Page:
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Lawsuit Threatens Vancouver Container Truckers’ Resolution

VANCOUVER, BC — Thirty-three Lower Mainland drayage companies have filed a lawsuit against Port Metro Vancouver and the federal government over the recent dispute resolution with the port’s container truckers.

The trucking companies claim that the federal government did not have the right to require provincially regulated trucking companies to comply with the 2005 Ready Memorandum of Agreement and its rate schedule and any changes related to it.

“As a result of the Defendants unlawfully requiring that the Plaintiffs to pay the MOA Load Rates, as amended from time to time, the Plaintiffs have suffered and will continue to suffer loss and damages,” the civil claim states.

Late in February, over 1,000 container truckers walked off the job for a month because of long wait times at the port’s terminals, undercutting and rates. Container truckers returned to work after a 15-point action plan was agreed upon. Part of the plan was an increase of 12 percent to rates.

Israel Chafetz, one of the lawyers on the case, told the Vancouver Sun: “The port increased (rates) as a condition of licence, where the trucking companies had no involvement at all.”

While not part of the legal action, Suzanne Wentt, owner of Indian River Transport told Today’s Trucking that carriers were by-passed in negotiations: “Owners have not been engaged. We have not been asked to negotiate, to come to any talks or meetings. They can’t force a rate structure on us. I pay the driver, not the port, but they don’t want to engage with us for whatever reason.”

Chafetz commented: “It’s not an issue of how fair or unfair the rate is; the issue is the authority to set a rate.”

The civil claim states that the trucking companies have complied with the port’s and government’s “unlawful and unconstitutional requirements” in order to carry on with their business and trade, but that they “have suffered loss and damage and continue to suffer loss and damage.”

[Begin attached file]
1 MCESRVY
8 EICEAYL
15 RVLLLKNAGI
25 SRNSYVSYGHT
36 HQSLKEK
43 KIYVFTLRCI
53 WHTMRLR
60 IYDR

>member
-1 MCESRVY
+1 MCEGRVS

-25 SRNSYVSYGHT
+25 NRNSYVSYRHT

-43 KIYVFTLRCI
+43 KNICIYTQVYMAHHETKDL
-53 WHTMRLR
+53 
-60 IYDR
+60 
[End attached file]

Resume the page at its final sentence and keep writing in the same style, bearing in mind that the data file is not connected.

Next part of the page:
The legal claim aims to overturn the deal’s per-container fee increases and compensate carriers for damages, but an exact amount is not given in the lawsuit.

The defendants— Vancouver Fraser Port Authority , Port Metro Vancouver and the federal government—  have 21 days to file a response to the civil claim.

While 14 of the 33 trucking companies part of the lawsuit are members of the BC Trucking Association (BCTA), the BCTA itself is not involved in the lawsuit.

The trucking companies suing are:

  1. Pro West Trucking Ltd.,
  2. Trend Transport Ltd.,
  3. A C Transport Ltd.,
  4. A-Can Transport Ltd.,
  5. Aheer Transportation Ltd.,
  6. Amalgamated Transport Systems Inc,
  7. Amk Carriers Inc.,
  8. Best Can Trucking Ltd.,
  9. Black Swan Trucking Inc.,
  10. Can American Ltd.,
  11. Ferndale Transport Ltd.,
  12. Future Trucking Ltd.,
  13. Gantry Trucking Ltd.,
  14. Gulzar Transport Inc.,
  15. Hap Enterprises Ltd.,
  16. Inter Canadian Trucking Ltd.,
  17. Jete's Lumber Company Ltd.,
  18. Mdw Express Transport Ltd.,
  19. Olympia Transportation Ltd.,
  20. Port Transport Ltd.,
  21. Prudential Transportation Ltd.,
  22. Rideway Transport Ltd.,
  23. Sandhar Trucking Ltd.,
  24. Sea Ville Transport Logistics Ltd.,
  25. Sidhu Services Ltd.,
  26. Sunlover Holding Co. Ltd.,
  27. T S D Holdings Inc.,
  28. Unique Trucking Ltd.,
  29. United Coastal Logistics Ltd.,
  30. Road Star Container Service Inc.,
  31. Grl Freightw Ays Ltd.,
  32. Ty's Trucking Ltd.,
  33. Sahir Trucking Ltd.
View the notice of civil claim here:

 
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John

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This should set the rates for trucking in Canada

Ken webster

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many truck drivers and owner-op were considering coming back to trucking one used truck buyer said used truck prices jumped after the strike was over those drivers are selling those trucks for export and getting other operator and trade jobs instead. The trucking co.(s) show by this action they want to continue to pay 35 to 40 cents per mile and unpaid waiting time. Many union operators and tradesmen are making $30.00 per hour plus overtime. On some job sites they get paid for waiting time and paid for half a day when sent home due to rain or snow. They sleep a hotel that is paid for or their own bed . This deal should have been the standard for driver pay across the us and Canada

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